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Charging battery of an blue electric car

Panel III session summary

Electric car meets electric grid

Panel III: Electrification of the automotive sector

Auto and utility executives share their efforts to support electric vehicle adoption

“Consumers are fundamentally changing how they will buy transportation,” KPMG in the US Partner Gary Silberg told the audience at the 2017 KPMG Global Power & Utilities Conference. “This will likely have a massive impact on the energy markets. Massive.”

Silberg, who is the Americas Head of Automotive at KPMG in the US, kicked off a panel bringing together auto and utility executives with a review of several trends and developments impacting both industries.

The march toward vehicle electrification

Silberg first addressed the creation of a new automotive ecosystem in which technology-driven suppliers such as Nvidia, NXP Semiconductors and Mobileye are transforming vehicle manufacturing from the outside in and advancing autonomous driving capabilities.

“The power and the innovation of what they're doing is fundamentally changing how consumers behave,” he said, “and it will likley impact the energy market like you've never seen.”

Silberg further pointed out that 70 percent of the US population has access to an Uber in 10 minutes or less. As these Mobility as a Service options become more ubiquitous, car purchases are starting to fall, particularly in the United States.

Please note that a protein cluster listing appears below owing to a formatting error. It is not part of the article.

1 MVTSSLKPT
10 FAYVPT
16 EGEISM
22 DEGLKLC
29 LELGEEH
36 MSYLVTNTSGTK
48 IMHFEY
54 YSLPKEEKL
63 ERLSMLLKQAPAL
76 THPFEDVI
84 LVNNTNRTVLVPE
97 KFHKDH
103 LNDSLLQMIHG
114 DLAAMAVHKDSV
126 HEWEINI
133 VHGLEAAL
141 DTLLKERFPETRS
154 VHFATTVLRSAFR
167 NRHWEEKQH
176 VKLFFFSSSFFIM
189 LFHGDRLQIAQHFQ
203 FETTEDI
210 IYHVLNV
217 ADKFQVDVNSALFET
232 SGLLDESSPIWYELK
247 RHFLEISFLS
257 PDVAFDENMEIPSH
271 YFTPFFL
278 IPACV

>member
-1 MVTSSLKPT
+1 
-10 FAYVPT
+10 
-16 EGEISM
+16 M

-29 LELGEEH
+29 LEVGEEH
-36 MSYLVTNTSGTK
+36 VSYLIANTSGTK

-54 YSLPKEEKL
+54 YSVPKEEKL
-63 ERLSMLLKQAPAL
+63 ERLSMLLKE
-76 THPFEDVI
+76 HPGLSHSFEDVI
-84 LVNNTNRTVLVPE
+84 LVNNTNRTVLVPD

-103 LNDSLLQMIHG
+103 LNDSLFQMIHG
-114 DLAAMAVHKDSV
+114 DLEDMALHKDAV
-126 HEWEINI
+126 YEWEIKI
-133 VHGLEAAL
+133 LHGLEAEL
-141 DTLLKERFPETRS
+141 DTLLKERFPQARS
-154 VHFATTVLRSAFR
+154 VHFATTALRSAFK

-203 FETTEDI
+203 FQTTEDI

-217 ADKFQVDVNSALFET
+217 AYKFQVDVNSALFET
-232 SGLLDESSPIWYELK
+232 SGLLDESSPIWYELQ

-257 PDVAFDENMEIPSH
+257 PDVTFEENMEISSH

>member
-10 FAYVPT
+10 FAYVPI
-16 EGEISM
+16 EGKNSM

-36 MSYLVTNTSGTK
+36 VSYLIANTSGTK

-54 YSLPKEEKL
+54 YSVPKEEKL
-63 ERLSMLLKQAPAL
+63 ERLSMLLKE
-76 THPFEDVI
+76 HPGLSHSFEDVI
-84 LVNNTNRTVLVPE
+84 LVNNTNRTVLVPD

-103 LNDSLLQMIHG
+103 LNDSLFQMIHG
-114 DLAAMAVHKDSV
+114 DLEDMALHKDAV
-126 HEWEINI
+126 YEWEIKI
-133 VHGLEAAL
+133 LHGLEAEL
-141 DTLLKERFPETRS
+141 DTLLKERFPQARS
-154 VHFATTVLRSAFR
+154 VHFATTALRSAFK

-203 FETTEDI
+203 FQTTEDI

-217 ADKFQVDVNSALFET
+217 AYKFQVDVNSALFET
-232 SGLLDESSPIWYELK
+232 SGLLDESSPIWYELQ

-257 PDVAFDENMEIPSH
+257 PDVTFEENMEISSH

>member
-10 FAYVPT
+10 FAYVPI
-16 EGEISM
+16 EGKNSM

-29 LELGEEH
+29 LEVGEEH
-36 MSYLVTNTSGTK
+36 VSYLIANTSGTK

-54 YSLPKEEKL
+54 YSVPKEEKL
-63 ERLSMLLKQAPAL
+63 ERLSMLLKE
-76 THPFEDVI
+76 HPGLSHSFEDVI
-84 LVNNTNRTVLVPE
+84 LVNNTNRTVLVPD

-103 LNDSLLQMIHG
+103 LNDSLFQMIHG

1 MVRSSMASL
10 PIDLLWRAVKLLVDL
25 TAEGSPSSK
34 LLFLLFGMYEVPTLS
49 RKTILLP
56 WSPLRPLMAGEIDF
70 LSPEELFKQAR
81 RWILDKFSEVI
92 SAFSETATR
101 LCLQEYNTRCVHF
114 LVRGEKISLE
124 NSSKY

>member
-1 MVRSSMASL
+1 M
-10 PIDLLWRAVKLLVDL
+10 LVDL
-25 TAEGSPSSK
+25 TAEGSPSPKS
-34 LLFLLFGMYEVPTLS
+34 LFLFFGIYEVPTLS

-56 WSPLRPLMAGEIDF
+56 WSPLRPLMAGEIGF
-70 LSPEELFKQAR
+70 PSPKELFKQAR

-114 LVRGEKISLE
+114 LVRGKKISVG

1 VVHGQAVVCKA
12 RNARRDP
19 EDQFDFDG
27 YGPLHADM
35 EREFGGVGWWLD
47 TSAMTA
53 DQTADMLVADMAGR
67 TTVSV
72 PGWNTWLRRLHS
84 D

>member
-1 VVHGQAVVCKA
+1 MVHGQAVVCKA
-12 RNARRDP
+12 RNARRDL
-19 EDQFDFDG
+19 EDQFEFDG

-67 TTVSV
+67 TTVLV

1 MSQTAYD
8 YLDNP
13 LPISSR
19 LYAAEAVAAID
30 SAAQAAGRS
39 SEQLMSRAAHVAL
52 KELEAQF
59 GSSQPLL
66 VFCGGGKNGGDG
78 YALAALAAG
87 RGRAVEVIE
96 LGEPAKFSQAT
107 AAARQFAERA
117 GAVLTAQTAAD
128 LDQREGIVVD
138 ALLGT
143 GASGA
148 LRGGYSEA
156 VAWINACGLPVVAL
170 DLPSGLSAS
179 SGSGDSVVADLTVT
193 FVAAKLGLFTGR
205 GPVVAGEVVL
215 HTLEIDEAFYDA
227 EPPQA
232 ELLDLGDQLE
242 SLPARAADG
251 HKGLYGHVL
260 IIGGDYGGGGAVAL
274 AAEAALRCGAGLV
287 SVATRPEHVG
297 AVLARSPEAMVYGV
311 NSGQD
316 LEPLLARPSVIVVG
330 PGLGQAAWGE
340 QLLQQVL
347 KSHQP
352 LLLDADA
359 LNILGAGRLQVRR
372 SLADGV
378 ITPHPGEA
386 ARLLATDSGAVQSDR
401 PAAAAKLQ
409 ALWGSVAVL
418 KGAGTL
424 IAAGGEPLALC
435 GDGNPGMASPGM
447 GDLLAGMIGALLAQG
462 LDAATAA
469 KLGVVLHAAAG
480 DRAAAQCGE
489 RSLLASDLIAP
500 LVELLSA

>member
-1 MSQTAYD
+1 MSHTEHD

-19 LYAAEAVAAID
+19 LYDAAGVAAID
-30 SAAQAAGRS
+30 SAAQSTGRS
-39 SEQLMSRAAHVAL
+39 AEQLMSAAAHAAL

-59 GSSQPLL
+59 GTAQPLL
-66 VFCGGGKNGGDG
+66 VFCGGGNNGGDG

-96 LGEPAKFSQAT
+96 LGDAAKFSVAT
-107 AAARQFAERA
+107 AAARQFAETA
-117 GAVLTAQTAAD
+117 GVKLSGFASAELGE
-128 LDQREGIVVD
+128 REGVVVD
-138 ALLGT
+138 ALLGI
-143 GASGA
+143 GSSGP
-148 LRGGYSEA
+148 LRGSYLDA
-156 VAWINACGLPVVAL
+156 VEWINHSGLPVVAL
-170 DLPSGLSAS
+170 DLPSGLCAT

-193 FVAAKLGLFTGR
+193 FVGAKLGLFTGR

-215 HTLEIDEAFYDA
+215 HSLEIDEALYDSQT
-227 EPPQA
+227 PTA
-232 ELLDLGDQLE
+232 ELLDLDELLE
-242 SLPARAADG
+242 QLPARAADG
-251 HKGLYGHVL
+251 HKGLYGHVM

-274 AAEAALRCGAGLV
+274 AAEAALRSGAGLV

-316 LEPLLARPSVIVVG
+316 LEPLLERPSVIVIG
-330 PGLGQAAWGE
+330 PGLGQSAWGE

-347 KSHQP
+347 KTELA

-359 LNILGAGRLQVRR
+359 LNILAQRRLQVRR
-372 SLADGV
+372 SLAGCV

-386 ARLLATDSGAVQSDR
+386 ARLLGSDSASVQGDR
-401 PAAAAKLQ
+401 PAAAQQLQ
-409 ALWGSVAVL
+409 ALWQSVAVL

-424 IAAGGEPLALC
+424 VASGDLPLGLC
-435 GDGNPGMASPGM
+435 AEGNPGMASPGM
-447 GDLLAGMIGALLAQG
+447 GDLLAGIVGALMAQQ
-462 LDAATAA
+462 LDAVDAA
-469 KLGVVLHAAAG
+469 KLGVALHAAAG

Ultimately, the increase in autonomous driving and car sharing will combine to suppress demand for internal combustion engine vehicles, Silberg said. To help answer why the future is both autonomous and electric, he shared a video from Google's autonomous vehicle offshoot, Waymo, which had just launched 600 self-driving cars in Phoenix, Arizona, and asked the audience to take note.

“When you push down on the pedal, that is an awesome experience. But every one of those people in that video, what were they doing in the back? They weren't driving. They weren't pushing down on the accelerator. They couldn't care less what the powertrain is. All they care about is that it got them from point A to point B.” 

However, there are those who will care about the powertrain: the fleet owner. “If they decide the fleet is going to be electric, it will be electric, and they will decide when and how they want to plug it in,” he said. “It is highly probable in the economics of the industry that future cars will be electric vehicles.”

Finally, Silberg explained that miles traveled are going to soar as autonomous driving expands mobility to both unlicensed younger and less-abled older passengers. “These are massive opportunities for the energy industry.”

Businessman in conference

Innovation from the auto industry

BMW has been heavily piloting electric mobility for more than 10 years, helping the company uncover customer needs and identify different driving patterns to inform its business, according to Kerstin Meerwaldt, Head of Strategy and Business Development, and Chief Customer Officer, Energy Services, at BMW Group. BMW, which introduced the i3 all-electric car in 2013 and the i8 hybrid sports car a year later, views sustainability as its duty. 

“Electric mobility is a task for society, that's what I believe,” she said. “BMW has done its homework in developing premium electric vehicles, and that's a big part of the task when it comes to renewable mobility. I'm happy to be part of that.”